The FDA Just Approved the First Smart Pill — What Does This Mean for Clinical Trials?

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Digital pills and other mHealth technologies can improve patient adherence, reduce costs, and shorten enrollment timelines for clinical trials.

Issues surrounding patient recruitment and retention continue to plague clinical trials, which has caused drug development costs to skyrocket in recent years. Though sponsors and CROs have dedicated time, money, and energy to solving this problem, recruitment and retention remains one of most inefficient aspects of the clinical research process.

However, new mobile health, or mHealth, technology may be able to reduce some of these costs, specifically those associated with patient adherence. In November 2017, the FDA approved a digital pill that can signal when patients have ingested their medication. That information can then be transmitted to physicians and investigator site staff, enabling them to monitor patients’ adherence to a drug regimen over time. With enough investment, this technology could dramatically reduce retention costs and shorten enrollment timelines.

A New Pill for a New Age

The recently approved sensor system, called Abilify MyCite, is the result of a partnership between Otsuka Pharmaceutical and Proteus Digital Health. The system combines Abilify — a drug commonly used to treat schizophrenia and bipolar disorder — with a small silicon chip that activates in stomach acid. The chip sends a signal to a wearable sensor on the abdomen, which can then record the time the pill was taken, as well as the patient’s activity and stress levels at the point of ingestion. The sensor transmits this data over Bluetooth to a smartphone app, where patients can monitor their own adherence over time or send that information to their doctors.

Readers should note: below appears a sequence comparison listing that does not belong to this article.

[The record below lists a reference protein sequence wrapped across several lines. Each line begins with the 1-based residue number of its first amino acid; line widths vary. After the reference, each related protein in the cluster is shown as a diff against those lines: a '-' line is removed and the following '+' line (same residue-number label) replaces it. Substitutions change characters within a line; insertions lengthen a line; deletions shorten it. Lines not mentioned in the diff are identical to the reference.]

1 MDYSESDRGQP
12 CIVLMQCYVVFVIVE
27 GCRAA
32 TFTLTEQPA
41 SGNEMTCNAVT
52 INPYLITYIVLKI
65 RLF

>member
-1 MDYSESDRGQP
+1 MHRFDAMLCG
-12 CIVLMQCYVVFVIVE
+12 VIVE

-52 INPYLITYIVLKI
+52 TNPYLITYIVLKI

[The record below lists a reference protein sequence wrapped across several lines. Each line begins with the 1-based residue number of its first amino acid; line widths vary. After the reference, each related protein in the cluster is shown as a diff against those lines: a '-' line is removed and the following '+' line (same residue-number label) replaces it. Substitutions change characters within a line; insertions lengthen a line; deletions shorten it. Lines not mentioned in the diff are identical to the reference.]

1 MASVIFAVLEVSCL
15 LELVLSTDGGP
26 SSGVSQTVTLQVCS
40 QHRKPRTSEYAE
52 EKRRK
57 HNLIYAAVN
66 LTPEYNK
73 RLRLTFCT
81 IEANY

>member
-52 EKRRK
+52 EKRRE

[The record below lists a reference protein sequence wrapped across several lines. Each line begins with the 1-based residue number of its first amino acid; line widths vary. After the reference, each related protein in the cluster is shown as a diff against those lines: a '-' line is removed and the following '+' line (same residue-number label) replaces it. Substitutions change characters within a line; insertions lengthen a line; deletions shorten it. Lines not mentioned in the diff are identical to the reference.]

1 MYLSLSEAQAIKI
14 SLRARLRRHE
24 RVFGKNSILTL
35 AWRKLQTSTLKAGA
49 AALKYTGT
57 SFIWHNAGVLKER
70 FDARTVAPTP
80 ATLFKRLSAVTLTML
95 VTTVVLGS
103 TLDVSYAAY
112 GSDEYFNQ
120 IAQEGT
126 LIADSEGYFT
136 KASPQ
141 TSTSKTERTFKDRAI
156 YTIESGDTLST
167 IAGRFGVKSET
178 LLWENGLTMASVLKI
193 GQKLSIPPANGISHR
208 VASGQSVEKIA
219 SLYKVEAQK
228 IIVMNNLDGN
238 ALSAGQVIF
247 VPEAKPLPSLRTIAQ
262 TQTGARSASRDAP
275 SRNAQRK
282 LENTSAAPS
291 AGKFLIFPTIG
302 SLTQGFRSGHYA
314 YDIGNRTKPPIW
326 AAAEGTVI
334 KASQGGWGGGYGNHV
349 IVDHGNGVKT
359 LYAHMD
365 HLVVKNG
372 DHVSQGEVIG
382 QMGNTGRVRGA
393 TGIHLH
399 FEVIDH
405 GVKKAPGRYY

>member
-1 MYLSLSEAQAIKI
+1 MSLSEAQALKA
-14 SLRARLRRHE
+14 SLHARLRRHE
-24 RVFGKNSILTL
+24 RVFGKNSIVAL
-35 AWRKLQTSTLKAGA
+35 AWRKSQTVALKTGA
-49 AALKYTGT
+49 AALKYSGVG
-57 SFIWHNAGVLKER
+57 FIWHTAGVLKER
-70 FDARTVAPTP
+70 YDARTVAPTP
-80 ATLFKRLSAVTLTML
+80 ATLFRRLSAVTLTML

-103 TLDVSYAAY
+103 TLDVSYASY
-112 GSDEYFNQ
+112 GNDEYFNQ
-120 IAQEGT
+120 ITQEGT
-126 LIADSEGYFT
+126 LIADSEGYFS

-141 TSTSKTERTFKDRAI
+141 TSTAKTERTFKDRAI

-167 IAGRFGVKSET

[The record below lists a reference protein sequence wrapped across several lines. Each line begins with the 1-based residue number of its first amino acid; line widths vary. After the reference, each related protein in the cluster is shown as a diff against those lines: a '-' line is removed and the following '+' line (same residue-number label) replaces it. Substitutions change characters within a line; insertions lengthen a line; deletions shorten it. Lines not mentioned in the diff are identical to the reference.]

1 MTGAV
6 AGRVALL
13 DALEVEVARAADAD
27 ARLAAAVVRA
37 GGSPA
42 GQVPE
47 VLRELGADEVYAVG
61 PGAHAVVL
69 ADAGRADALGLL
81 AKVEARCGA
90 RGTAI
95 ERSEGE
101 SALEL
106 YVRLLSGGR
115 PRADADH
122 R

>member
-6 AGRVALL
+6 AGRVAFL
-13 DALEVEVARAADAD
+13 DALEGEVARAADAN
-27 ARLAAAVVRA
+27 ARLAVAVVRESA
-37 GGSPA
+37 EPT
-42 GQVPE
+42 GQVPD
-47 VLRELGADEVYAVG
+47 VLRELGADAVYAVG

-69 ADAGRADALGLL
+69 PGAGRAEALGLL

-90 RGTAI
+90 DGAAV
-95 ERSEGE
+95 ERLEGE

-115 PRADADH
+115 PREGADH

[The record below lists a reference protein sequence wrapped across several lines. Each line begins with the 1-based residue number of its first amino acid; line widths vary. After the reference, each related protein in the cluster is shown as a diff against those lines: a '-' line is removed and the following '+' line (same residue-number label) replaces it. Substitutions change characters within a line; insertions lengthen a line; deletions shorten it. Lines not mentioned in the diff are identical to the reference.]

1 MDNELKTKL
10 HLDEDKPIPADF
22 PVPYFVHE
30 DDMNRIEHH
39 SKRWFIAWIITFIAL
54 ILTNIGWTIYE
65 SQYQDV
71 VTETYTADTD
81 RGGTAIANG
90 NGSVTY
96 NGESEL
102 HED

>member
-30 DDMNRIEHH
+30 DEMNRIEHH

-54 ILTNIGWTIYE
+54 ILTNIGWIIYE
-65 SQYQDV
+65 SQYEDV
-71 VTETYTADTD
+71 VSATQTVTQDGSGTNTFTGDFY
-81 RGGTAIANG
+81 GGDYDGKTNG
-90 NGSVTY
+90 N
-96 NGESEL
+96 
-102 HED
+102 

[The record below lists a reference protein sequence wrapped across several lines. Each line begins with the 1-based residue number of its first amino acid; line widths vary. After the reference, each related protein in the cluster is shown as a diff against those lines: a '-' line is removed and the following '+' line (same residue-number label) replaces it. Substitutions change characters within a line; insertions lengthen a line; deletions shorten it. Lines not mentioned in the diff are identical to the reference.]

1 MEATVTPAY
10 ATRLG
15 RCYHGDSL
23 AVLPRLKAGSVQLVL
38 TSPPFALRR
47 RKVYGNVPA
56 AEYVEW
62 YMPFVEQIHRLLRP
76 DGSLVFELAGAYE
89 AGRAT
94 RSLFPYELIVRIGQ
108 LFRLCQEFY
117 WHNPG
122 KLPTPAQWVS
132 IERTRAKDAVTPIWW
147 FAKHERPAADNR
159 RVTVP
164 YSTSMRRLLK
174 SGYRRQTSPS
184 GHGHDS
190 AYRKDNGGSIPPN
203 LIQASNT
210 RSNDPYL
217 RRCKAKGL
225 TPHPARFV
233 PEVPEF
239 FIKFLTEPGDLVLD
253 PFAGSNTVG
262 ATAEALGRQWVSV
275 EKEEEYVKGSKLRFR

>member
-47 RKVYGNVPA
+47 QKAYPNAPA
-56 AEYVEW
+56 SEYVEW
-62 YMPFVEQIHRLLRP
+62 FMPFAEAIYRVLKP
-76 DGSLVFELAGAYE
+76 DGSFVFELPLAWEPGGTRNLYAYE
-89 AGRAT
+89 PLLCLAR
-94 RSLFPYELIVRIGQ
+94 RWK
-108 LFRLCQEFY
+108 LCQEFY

Abilify MyCite also addresses several of the concerns that medical professionals generally have with mobile health and remote monitoring. Any data transmission between the sensor, the app, and the doctor’s office is encrypted, which protects patient information. Additionally, the short timeframe and range of transmission between the pill and the sensor makes hacking the chip’s signal nearly impossible. A system like this could easily adhere to HIPAA and other FDA regulations.

Improving Trial Adherence

FDA approval of technology like Abilify MyCite has huge implications for clinical trials going forward. Studies show that nearly 40% of patients enrolled in clinical trials become nonadherent after 150 days. Given that a day’s delay in drug development can result in $600,000 to $8 million in lost revenue, the benefits of mHealth technology cannot be overlooked.

Systems like Abilify MyCite can improve patient retention by making it easier to adhere to trial protocol and alerting sponsors and CROs when a participant has forgotten to take medication. The technology could also eliminate the need for certain follow-up visits, preventing site fatigue and conserving trial resources that can then be allocated to other areas.

As mHealth technology improves over time, clinical trials will uncover new opportunities to cut costs and shorten enrollment timelines. It’s important to remember that, when one element of the recruitment process is improved, the trial and the patients that depend on it reap the benefits.

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